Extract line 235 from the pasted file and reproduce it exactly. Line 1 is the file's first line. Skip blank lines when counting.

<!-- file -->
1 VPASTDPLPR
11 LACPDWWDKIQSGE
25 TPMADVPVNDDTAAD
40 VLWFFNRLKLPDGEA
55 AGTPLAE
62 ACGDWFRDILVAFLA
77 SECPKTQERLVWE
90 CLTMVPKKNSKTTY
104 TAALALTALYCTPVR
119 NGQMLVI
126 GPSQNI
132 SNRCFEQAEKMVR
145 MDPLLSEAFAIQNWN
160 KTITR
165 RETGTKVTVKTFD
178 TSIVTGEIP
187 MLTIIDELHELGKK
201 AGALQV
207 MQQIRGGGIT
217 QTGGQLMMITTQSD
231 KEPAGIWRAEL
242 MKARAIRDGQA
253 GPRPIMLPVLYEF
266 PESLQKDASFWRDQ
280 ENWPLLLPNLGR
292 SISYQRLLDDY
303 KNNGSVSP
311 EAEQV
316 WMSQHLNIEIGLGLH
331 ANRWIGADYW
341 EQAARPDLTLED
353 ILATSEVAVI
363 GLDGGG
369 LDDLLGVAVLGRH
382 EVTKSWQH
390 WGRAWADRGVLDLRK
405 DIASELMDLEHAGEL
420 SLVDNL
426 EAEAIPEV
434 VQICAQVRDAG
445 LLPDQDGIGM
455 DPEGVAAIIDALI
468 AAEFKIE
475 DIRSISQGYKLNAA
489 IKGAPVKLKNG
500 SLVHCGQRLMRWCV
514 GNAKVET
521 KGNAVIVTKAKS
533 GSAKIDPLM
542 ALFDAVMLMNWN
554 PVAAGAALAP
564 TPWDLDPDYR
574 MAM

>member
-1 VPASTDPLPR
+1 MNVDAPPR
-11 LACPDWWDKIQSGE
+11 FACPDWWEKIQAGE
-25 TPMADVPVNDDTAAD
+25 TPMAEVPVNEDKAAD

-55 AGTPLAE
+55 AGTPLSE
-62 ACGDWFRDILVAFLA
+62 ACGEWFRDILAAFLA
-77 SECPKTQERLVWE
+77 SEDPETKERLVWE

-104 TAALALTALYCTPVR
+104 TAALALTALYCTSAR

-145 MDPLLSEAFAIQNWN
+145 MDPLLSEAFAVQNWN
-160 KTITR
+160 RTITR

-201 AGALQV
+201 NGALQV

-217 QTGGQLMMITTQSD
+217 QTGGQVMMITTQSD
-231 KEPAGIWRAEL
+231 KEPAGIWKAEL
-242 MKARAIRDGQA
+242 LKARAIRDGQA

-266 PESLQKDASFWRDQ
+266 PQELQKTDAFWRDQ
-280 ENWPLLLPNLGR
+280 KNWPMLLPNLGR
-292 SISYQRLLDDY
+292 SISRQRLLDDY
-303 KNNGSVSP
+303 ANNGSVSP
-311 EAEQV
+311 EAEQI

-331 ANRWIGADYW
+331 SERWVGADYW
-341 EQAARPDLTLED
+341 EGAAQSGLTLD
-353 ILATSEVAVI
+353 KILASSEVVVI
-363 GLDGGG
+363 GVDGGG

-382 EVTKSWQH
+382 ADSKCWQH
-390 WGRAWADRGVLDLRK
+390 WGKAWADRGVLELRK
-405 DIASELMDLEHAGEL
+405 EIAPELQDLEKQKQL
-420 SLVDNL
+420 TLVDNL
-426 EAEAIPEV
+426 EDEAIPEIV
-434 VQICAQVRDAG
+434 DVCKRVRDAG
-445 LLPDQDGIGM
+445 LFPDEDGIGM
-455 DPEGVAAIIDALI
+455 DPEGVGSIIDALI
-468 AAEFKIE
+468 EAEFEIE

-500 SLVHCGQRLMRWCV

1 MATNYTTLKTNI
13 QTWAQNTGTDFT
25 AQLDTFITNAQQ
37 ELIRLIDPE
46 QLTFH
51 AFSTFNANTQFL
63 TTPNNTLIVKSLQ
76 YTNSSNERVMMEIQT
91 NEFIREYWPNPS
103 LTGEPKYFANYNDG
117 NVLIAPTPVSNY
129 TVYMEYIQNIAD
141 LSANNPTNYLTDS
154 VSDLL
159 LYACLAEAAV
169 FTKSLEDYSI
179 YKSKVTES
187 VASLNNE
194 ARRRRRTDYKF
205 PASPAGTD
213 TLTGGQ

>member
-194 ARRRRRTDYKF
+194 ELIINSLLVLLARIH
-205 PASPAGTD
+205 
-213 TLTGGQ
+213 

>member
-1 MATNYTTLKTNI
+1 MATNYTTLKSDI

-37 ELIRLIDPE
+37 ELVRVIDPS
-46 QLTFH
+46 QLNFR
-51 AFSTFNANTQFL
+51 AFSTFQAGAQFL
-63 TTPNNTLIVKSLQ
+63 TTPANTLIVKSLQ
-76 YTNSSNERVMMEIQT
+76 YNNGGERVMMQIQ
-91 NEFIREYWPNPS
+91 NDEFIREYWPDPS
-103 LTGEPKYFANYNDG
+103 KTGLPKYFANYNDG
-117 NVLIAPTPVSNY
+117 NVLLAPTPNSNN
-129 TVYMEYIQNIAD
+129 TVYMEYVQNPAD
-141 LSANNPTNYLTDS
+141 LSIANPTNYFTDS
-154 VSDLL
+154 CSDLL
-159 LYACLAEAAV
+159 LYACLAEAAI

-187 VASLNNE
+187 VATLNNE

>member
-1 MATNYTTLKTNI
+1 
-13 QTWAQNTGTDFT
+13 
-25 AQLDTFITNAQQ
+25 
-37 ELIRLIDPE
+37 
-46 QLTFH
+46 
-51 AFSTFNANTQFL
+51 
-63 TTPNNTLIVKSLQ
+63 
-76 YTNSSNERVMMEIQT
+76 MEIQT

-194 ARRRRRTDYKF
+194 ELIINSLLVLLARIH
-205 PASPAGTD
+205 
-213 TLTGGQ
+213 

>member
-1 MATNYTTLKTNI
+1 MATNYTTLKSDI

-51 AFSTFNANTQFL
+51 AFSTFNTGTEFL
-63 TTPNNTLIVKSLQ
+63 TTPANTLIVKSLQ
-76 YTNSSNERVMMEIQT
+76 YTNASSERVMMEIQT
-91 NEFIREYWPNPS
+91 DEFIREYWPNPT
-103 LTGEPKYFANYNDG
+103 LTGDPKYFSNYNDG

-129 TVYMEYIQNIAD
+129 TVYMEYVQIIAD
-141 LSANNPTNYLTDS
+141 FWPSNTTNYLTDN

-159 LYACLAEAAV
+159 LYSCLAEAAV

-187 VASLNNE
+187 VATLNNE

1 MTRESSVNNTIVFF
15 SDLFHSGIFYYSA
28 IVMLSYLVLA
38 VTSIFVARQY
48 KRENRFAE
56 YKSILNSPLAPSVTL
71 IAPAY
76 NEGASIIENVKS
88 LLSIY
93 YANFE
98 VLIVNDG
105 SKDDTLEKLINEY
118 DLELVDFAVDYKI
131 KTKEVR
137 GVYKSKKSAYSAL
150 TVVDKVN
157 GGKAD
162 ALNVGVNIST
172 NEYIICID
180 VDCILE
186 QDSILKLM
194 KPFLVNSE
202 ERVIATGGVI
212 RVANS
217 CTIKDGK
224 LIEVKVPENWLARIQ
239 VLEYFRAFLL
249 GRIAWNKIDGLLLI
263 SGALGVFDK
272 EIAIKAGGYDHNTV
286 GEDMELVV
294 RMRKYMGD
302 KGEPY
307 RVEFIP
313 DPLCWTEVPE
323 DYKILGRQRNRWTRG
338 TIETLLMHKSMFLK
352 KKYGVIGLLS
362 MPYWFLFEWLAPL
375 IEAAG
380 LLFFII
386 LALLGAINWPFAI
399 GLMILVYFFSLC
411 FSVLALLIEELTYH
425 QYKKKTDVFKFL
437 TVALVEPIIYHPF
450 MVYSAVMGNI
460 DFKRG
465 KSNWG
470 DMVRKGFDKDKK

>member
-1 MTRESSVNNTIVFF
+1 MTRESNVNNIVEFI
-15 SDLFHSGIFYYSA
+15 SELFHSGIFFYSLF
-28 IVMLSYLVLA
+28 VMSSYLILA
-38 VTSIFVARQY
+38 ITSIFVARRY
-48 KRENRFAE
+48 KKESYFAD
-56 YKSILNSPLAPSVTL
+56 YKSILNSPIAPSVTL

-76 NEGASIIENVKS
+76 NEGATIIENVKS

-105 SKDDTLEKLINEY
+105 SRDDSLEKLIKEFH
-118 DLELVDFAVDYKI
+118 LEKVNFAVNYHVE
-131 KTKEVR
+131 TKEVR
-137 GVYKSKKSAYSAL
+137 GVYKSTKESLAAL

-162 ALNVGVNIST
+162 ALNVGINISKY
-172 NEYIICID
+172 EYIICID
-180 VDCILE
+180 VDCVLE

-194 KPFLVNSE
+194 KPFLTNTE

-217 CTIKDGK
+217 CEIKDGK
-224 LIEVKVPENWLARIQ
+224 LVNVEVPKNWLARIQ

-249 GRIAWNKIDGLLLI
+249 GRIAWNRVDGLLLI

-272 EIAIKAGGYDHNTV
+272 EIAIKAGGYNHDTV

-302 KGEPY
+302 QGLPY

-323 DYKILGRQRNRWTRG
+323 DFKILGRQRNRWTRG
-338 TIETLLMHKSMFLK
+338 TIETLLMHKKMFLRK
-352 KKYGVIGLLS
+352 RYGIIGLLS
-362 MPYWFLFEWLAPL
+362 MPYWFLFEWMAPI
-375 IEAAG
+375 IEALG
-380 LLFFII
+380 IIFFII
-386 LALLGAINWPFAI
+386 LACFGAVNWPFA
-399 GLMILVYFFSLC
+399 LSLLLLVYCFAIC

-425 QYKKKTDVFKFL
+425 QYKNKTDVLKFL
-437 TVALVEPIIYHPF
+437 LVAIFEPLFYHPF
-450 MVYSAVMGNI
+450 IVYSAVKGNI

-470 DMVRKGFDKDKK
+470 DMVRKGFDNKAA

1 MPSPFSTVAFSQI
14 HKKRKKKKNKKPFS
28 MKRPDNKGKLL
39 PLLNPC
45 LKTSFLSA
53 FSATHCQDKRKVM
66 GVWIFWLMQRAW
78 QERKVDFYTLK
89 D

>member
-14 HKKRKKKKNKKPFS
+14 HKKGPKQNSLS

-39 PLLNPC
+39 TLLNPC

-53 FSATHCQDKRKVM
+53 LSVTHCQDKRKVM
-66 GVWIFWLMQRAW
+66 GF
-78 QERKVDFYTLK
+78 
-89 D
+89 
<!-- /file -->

157 GGKAD